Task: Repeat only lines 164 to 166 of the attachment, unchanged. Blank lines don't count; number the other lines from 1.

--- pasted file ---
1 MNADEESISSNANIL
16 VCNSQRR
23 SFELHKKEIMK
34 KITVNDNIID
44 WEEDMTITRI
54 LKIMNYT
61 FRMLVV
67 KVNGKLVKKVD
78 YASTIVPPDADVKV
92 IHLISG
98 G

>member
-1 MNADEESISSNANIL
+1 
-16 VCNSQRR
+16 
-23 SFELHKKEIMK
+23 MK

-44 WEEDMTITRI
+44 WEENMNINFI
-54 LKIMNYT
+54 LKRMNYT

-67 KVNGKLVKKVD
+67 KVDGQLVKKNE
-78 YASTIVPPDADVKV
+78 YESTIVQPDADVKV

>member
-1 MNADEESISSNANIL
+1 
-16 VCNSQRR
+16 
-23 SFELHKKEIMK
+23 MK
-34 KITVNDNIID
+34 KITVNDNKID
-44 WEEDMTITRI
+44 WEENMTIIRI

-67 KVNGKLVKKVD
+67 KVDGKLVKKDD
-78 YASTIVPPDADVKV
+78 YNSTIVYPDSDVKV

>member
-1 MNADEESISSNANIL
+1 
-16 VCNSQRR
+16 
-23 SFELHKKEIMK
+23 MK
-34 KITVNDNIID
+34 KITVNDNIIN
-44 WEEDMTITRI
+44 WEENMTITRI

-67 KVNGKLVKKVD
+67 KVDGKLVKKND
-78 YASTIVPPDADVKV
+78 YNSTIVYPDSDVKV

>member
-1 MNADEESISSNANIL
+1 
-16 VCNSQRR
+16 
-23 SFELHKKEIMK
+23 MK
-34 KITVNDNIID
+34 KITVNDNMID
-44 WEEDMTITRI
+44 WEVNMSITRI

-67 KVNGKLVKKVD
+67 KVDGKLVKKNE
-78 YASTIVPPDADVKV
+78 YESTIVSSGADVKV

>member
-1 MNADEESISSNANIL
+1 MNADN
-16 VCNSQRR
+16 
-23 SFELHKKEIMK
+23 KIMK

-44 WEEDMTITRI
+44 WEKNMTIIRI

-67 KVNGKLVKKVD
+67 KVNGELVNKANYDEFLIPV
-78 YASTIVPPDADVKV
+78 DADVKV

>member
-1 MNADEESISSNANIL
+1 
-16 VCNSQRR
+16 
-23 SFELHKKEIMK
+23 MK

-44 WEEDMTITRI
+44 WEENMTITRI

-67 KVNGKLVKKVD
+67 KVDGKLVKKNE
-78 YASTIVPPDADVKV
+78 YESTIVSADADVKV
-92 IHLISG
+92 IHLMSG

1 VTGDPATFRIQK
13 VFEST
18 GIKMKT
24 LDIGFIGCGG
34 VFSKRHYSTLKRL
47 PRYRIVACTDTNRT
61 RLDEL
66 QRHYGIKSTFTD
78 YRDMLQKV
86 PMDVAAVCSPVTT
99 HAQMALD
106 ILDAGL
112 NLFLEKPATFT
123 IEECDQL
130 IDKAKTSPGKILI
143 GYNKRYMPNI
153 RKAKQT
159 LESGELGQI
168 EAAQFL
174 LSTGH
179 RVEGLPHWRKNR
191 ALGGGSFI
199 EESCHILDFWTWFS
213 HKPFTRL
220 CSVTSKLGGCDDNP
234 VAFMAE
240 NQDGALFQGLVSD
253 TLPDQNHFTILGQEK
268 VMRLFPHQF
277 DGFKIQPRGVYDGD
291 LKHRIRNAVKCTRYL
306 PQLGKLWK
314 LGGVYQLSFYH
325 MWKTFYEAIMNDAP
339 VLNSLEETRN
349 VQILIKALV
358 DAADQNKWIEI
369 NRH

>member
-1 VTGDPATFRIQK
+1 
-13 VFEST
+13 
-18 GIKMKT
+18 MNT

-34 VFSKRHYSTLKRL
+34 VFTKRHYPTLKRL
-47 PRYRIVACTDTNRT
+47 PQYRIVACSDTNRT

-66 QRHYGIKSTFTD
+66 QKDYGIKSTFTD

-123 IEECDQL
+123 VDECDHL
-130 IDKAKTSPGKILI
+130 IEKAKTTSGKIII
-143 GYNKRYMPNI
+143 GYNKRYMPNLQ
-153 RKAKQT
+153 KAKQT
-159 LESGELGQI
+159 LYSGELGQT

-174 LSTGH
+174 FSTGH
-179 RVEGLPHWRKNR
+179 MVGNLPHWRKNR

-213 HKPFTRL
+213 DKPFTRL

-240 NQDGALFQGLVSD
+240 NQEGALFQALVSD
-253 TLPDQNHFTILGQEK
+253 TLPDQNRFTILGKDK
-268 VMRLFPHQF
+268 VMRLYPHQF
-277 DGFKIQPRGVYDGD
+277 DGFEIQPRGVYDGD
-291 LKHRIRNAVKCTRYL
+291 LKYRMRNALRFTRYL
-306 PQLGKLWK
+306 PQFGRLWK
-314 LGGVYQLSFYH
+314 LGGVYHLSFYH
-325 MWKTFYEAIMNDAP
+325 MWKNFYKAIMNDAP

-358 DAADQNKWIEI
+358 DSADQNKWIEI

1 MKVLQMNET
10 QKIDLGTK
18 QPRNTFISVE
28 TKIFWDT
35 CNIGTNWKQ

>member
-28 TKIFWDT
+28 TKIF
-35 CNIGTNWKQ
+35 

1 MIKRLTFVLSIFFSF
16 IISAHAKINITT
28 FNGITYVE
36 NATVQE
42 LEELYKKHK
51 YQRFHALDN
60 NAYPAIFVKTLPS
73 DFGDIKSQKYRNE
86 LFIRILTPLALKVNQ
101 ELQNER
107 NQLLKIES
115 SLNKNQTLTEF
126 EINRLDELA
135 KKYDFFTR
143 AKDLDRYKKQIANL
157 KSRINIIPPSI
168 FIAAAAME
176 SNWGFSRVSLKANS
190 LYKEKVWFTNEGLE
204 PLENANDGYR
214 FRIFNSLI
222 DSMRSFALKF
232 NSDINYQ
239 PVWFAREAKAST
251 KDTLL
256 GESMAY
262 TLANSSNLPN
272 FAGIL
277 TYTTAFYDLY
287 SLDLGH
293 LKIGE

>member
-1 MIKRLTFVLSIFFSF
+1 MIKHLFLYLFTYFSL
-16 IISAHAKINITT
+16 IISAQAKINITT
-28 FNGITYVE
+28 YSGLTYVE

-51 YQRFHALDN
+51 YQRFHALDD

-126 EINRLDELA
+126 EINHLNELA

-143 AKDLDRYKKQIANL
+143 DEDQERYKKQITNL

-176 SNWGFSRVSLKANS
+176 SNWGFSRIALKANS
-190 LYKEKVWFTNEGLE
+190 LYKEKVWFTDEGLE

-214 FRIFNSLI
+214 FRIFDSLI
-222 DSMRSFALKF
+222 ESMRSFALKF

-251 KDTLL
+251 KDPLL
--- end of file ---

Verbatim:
+179 MVGNLPHWRKNR

-213 HKPFTRL
+213 DKPFTRL